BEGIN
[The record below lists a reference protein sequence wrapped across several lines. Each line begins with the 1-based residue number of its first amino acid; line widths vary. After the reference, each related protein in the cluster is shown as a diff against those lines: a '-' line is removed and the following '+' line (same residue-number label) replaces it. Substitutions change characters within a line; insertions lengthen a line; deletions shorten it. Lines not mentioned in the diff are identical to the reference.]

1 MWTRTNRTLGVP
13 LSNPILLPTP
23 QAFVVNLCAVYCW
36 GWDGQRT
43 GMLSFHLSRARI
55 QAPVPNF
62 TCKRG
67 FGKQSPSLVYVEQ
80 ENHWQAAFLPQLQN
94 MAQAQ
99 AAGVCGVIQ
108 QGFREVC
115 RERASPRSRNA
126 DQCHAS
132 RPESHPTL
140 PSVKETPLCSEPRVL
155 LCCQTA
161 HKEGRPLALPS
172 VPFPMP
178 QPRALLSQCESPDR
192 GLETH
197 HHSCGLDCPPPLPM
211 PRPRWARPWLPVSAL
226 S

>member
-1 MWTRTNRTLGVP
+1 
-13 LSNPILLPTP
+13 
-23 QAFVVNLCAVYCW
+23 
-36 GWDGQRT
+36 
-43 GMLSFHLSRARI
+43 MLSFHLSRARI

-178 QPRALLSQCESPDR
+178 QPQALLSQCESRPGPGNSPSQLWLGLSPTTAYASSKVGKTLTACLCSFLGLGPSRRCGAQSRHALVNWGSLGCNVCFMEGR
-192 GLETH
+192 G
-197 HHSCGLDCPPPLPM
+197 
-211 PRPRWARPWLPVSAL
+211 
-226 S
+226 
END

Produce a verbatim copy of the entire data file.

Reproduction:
[The record below lists a reference protein sequence wrapped across several lines. Each line begins with the 1-based residue number of its first amino acid; line widths vary. After the reference, each related protein in the cluster is shown as a diff against those lines: a '-' line is removed and the following '+' line (same residue-number label) replaces it. Substitutions change characters within a line; insertions lengthen a line; deletions shorten it. Lines not mentioned in the diff are identical to the reference.]

1 MWTRTNRTLGVP
13 LSNPILLPTP
23 QAFVVNLCAVYCW
36 GWDGQRT
43 GMLSFHLSRARI
55 QAPVPNF
62 TCKRG
67 FGKQSPSLVYVEQ
80 ENHWQAAFLPQLQN
94 MAQAQ
99 AAGVCGVIQ
108 QGFREVC
115 RERASPRSRNA
126 DQCHAS
132 RPESHPTL
140 PSVKETPLCSEPRVL
155 LCCQTA
161 HKEGRPLALPS
172 VPFPMP
178 QPRALLSQCESPDR
192 GLETH
197 HHSCGLDCPPPLPM
211 PRPRWARPWLPVSAL
226 S

>member
-1 MWTRTNRTLGVP
+1 
-13 LSNPILLPTP
+13 
-23 QAFVVNLCAVYCW
+23 
-36 GWDGQRT
+36 
-43 GMLSFHLSRARI
+43 MLSFHLSRARI

-178 QPRALLSQCESPDR
+178 QPQALLSQCESRPGPGNSPSQLWLGLSPTTAYASSKVGKTLTACLCSFLGLGPSRRCGAQSRHALVNWGSLGCNVCFMEGR
-192 GLETH
+192 G
-197 HHSCGLDCPPPLPM
+197 
-211 PRPRWARPWLPVSAL
+211 
-226 S
+226 